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Is David Flint ( National Convenor since 1998) the republicans best asset, as some claim?
ACM Home arrow Latest News and Opinions arrow Royal Visits - Republicans Rattled

Royal Visits - Republicans Rattled Print E-mail
Written by Professor David Flint AM   
Saturday, 12 March 2005

The Royal Visits to Australia are causing some confusion among republicans. They are clearly rattled. First they pretended that there had been an increase in republicanism. We were told on 11 February that on the announcement of Prince Charles marriage, the ARM had had a surge of people signing up as members and supporters.

I asked a journalist, who was interviewing me at the time, whether he had asked the ARM just how many new members they had signed up. He said he had asked, but the ARM was not able to provide the figures ! It is rather odd to announce from the roof tops that you have a surge of new members, but not know how many new members signed up! Interestingly, a telephone poll in the Sydney Daily Telegraph on 15 February asked whether the republican debate should be returned to the national agenda with the announcement of the wedding.

Sixty eight per cent said No.

REPUBLICANS WHO WANT DANISH SOVEREIGN!

Then some republicans, for example Dr Burgman, the President of the NSW Legislative Council, are proposing the Danish House replace ours. I thought they were opposed to monarchy, not just our monarchy! Readers may recall that when Dr. Burgman was elected, she was photographed taking down the portrait of the Sovereign to whom she had sworn or affirmed allegiance. The Green Party, who are committed to some sort of a republic, now have a poll on their site, www.greens.org.au, asking this question:

If Australia is not a republic when the current reign Of Queen Elizabeth ends, who would you prefer as Queen and King of Australia

(A) Camilla Parker Bowles and Prince Charles
(B) Princess Mary and Crown Princess Frederik
(C) Princess Masuko and Prince Narahito of Japan?

Although republican journalists were delighted that the early results on this showed a preference for the Danes, what would they make of the latest? The results today were:

Camilla Parker Bowles and Prince Charles 34% (306)

Princess Mary and Crown Prince Frederik 27% (241)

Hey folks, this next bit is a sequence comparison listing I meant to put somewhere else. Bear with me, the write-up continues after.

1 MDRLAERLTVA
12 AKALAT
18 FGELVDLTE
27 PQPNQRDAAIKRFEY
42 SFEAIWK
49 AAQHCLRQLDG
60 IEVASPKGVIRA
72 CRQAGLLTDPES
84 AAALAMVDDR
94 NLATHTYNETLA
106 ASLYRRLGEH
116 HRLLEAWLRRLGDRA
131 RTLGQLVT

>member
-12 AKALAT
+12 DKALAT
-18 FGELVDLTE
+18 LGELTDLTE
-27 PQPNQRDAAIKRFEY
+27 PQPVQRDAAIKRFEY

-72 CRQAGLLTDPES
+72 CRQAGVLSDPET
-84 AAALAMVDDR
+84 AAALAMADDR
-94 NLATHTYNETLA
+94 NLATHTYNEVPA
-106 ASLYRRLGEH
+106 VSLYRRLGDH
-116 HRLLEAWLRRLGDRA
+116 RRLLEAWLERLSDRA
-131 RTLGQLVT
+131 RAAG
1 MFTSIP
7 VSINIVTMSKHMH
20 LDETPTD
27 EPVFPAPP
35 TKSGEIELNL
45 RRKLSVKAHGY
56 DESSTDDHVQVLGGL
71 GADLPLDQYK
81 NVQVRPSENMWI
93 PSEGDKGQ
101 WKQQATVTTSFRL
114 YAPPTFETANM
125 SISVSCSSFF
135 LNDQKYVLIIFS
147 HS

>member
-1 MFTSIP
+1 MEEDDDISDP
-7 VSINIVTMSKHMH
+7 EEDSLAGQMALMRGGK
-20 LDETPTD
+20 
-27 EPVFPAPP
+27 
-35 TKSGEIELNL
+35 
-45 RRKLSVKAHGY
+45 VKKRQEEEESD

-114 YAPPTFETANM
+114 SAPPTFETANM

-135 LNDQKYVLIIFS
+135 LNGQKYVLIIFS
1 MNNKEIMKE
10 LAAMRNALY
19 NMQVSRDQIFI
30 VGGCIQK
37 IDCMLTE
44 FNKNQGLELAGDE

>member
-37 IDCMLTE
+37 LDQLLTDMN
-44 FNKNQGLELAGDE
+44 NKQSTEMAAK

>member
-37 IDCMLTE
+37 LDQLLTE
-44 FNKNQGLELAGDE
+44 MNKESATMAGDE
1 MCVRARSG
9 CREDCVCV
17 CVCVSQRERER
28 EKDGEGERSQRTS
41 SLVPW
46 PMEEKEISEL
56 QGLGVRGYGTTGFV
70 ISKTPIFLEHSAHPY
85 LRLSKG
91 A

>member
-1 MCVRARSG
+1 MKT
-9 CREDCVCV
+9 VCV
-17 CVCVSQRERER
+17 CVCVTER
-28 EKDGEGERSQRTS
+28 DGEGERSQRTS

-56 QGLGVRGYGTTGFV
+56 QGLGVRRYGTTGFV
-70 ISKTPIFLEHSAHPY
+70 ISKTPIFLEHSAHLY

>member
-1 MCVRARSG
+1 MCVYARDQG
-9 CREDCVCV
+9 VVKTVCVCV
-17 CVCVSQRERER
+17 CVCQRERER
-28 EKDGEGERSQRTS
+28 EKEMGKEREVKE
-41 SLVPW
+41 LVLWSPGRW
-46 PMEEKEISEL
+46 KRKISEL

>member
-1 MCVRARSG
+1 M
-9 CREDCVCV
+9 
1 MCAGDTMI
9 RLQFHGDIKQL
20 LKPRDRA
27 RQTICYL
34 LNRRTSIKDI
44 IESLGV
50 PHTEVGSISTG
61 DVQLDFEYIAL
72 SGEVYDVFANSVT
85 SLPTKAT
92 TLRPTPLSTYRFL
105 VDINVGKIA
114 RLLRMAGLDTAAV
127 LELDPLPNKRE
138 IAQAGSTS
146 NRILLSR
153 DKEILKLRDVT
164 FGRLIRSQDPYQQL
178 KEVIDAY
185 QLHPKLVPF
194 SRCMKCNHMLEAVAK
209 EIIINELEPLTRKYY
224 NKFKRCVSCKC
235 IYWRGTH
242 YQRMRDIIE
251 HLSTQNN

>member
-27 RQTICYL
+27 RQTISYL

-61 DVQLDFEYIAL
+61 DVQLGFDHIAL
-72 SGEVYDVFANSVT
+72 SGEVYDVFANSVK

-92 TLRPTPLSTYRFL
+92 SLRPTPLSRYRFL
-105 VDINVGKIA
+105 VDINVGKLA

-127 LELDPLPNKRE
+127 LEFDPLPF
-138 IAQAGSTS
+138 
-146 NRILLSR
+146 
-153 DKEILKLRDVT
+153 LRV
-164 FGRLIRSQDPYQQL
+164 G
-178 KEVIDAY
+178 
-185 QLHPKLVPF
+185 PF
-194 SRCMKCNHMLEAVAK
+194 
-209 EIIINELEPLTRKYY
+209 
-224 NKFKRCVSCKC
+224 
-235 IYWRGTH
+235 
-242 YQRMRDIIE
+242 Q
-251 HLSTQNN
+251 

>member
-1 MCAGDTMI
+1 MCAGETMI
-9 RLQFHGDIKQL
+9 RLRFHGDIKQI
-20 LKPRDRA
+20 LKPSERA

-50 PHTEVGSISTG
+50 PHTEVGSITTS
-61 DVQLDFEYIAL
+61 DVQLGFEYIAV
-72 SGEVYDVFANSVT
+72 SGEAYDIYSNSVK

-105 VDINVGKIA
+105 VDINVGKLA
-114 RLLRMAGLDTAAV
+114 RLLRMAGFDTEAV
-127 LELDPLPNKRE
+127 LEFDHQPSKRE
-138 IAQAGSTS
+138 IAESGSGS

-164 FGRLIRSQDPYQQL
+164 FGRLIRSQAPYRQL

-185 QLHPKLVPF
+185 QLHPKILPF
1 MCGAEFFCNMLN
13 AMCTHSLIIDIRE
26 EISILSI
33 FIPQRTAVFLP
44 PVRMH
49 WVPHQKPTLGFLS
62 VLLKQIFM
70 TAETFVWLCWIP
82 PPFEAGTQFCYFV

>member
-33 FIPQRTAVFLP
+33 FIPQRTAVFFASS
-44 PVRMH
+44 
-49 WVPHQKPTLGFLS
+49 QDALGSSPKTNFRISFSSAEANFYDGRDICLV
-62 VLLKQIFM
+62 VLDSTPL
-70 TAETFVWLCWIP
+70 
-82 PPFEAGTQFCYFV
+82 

Princess Masako and Crown Prince Naruhito of Japan 37% (331)

Total number of votes: 878

Perhaps the answer lies in the warning underneath that the poll that it is not scientific!

REPUBLICANS RATTLED BY THE MAGIC OF MONARCHY

Others republicans are obviously worried by the fact that the welcome and interest in Princess Mary indicates that the rank and file Australian rather likes monarchy. They are clearly rattled by the reaction to the magic of monarchy, as they were at the time of the passing of the Queen Mother and then the Golden Jubilee. One writer was so upset with me he attacked me as, he wrote, a popinjay. He questioned my intelligence and called on me to leave Australia- my country.

Another, Mr Peter Carroll, writing in The Australian (8 March 2005) even argued that any hereditary monarchy relies on a genetic premise about the allocation of political rights shared with racism and apartheid! The Herald published ( 12-13 March 2005) a string of letters on the royal visit. The heading for these was: ROYALS LEAVE US MORE DIVIDED THAN EVER OVER MONARCHY.

The first related to my comments to columnist Peter Hatcher published the day before. Of course the columnist cannot publish all your comments. So he did not mention my point that republicanism is essentially a constitutional issue, but that in the area of emotion, monarchy has a remarkable way of renewing itself and manifesting over and over the magic of monarchy.

I had said that when Prince William visits us, the effect will be similar. I pointed out that this magic can come with age too, for example the resounding popularity of Victoria towards the end of her life, the enduring popularity of the Queen Mother, whose passing, to the great surprise of the commentariat, was honoured by a wave of respect around the world. But my suggestion that the reception for Frederik and Mary was a manifestation of the magic that Australians found in monarchy attracted the fury of one republican, Jeff Goddard of St George’s Basin in New South Wales, whose letter was chosen as the lead. In an odd argument for constitutional change, he said of me: